Over the past 15 years, the Japanese stock market has had more false starts than a high school track meet. Last April, for instance, the Nikkei 225 index hit a high of 17,563, up 9 percent from the start of the year, and then proceeded to collapse by 20 percent in the next 60 days. The smaller domestic companies took an even bigger thumping.
Investors have jumped in any number of times since the market famously crashed in 1990, looking for a recovery in the world's second-largest economy and an opportunity to retrace the Nikkei's shocking 80 percent high-to-low decline. Each time, persistent deflation and the corrosive effects of an inefficient economy have cost the optimists dearly.
Could 2007 be the year that Japan finally emerges from its slump? Bob Doll thinks so. In his annual forecast, Doll, top equities guru for BlackRock, argues that Japan's stock market could be a top performer in 2007, based on accelerating nominal growth and reasonable valuations. He's not alone. Chuck Clough, former chief strategist for Merrill Lynch and now head of an eponymous hedge fund, has ridden the Japan rollercoaster in the past few years. After enjoying a 40.2 percent gain in the Nikkei in 2005 (tempered by a declining yen), Clough suffered from his exposure to Japan in 2006, when the Nikkei was ahead only 6.9 percent and the broader Topix index was up only 2 percent. Notwithstanding the disappointing recent results, he is unreservedly bullish. “I like the Japanese market a lot,” he says. “For the remainder of the decade, we think it will be the best performing of all the developed countries' markets.”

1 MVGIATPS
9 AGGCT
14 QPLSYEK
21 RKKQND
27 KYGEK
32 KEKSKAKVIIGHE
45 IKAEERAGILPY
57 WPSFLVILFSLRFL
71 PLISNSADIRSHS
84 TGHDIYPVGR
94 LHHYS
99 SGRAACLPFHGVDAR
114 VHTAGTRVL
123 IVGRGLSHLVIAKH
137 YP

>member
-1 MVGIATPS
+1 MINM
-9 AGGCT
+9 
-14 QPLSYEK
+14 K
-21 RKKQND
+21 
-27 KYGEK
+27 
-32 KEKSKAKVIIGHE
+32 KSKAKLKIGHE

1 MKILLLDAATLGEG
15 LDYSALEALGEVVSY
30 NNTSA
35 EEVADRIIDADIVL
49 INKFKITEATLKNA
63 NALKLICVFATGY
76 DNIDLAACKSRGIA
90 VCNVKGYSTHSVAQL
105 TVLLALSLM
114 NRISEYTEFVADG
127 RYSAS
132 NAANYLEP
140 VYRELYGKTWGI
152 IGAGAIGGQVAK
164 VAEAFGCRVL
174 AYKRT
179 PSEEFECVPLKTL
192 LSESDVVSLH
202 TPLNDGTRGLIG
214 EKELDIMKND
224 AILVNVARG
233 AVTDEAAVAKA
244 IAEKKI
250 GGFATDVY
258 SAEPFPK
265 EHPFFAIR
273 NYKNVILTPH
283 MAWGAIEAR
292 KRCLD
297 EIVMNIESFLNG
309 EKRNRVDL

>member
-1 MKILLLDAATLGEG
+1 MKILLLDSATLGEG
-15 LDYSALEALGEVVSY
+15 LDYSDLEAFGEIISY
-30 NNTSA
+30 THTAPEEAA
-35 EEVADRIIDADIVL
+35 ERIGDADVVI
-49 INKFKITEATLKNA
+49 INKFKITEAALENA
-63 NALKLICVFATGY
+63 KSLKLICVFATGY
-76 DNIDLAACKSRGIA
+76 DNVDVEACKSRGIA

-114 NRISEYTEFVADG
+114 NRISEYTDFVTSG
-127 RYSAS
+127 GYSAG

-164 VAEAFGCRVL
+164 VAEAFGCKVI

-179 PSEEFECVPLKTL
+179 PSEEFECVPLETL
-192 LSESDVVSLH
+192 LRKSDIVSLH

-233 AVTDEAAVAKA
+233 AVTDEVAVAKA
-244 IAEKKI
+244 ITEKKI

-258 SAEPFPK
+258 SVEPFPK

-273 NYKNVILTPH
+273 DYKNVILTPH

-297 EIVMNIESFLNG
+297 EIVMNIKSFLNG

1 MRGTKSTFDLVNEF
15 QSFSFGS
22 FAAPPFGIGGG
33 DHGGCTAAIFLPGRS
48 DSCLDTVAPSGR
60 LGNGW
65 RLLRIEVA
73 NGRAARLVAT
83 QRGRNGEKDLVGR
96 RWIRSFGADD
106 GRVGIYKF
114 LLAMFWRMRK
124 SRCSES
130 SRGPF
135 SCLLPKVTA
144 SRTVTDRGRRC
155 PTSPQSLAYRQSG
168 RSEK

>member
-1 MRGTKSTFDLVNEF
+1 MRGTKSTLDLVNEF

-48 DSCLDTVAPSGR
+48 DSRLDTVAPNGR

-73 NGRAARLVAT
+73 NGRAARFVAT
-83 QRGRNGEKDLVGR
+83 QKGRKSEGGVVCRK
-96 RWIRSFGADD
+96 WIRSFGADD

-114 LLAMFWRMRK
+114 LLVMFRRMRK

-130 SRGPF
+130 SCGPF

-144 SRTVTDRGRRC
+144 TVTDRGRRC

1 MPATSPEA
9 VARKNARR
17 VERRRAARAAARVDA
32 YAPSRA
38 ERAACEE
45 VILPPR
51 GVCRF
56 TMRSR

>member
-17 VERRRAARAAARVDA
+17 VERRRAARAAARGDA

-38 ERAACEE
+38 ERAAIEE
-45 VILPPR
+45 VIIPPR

Ridding the System of Zombies
Clough's enthusiasm stems in part from his conviction that Japan's corporate sector is becoming fundamentally more profitable. The banking industry has finally resolved its bad loan issues, in his view, and Clough further points out that the market valuation for Japan is less than that of rival developed countries.
Doll also highlights the change in Japan's corporate culture. “The language used by Japanese companies today has changed,” he says. “They talk now about margins and earnings, not just about gaining market share.”
The road to economic health started in earnest in 1999 when the Bank of Japan announced that banks could no longer support “zombie” companies, as Clough puts it. “They cut off funds to companies that were basically bankrupt and forced the good ones to restructure,” Clough says. “By 2002, cash was building up on corporate balance sheets. Asset deflation during this period meant that the changes didn't show up in net income. Operating earnings improved, but were offset by asset charge-offs.”
This gradual improvement in corporate profitability has yet to trickle down to the consumer. Wage increases have been modest, leading to real disposable income gains of less than 2 percent per year. Because of Japan's high savings rate, household expenditures have most recently been in negative territory.
That could be about to change. Unemployment is running at about 4 percent, or low enough to begin exerting some upward pressure on wages. Real estates prices are inching up, and bonuses are climbing as well. Also, Clough maintains that the younger generation in Japan may be more inclined to spend. He points to the existing housing stock in Japan, which is antiquated and in need of repair, as a likely target.